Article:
Statistical inference in behavior analysis: Environmental determinants?

Research output: Contribution to journalArticlepeer-review

Abstract

Use of inferential statistics should be based on the experimental question, the nature of the design, and the nature of the data. A hallmark of single-subject designs is that such statistics should not be required to determine whether the data answer the experimental question. Yet inferential statistics are being included more often in papers that purport to present data relevant to the behavior of individual organisms. The reasons for this too often seem to be extrinsic to the experimental analysis of behavior. They include lapses in experimental design and social pressure from colleagues who are unfamiliar with single-subject research. Regardless of whether inferential statistics are used, behavior analysts need to be sophisticated about experimental design and inferential statistics. Such sophistication not only will enhance design and analysis of behavioral experiments, but also will make behavior analysts more persuasive in presenting rationales for the use or nonuse of inferential statistics to the larger scientific community.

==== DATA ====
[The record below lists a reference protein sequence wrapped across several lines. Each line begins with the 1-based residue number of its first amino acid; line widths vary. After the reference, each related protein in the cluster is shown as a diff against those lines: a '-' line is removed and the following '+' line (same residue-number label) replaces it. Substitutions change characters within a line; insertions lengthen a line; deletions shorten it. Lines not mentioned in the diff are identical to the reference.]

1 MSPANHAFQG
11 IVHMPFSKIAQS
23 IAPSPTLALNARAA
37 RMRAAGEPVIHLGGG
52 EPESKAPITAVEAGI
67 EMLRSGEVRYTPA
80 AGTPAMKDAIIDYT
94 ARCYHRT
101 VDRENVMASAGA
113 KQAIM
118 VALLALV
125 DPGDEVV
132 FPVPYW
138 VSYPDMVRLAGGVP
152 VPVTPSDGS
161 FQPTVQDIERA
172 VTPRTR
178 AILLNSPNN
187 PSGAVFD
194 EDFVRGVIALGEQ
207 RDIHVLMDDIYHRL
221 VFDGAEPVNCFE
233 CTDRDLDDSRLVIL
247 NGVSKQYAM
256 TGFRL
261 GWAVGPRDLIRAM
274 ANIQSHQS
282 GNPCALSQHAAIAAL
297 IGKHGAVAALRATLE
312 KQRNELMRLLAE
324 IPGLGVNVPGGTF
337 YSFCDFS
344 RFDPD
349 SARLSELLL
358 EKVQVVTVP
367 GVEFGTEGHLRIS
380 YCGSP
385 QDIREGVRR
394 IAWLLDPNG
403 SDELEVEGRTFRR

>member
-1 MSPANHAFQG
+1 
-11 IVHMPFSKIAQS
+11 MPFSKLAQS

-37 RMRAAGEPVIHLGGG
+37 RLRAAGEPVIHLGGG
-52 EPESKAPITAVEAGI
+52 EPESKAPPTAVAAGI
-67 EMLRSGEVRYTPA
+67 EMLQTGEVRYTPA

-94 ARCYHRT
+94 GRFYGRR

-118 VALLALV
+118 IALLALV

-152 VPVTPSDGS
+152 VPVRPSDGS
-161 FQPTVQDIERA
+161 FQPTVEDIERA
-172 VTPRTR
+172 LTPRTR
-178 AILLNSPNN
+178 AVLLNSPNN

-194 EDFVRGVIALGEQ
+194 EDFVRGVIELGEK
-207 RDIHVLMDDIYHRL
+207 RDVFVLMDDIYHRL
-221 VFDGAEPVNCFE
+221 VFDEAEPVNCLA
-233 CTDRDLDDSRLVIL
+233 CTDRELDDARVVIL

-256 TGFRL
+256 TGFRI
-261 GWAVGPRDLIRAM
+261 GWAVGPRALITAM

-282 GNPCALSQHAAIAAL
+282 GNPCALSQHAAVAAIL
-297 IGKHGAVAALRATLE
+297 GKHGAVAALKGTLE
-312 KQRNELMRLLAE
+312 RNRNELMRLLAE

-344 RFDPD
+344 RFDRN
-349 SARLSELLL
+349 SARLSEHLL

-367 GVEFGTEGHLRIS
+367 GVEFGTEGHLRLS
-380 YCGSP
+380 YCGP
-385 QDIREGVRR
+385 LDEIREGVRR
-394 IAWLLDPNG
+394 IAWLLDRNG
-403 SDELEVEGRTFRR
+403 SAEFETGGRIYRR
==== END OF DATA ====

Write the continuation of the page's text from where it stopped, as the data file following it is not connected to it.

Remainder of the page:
Original languageEnglish (US)
Pages (from-to)93-97
Number of pages5
JournalBehavior Analyst
Volume22
Issue number2
DOIs
StatePublished - 1999

ASJC Scopus subject areas

  • Social Psychology
  • Clinical Psychology

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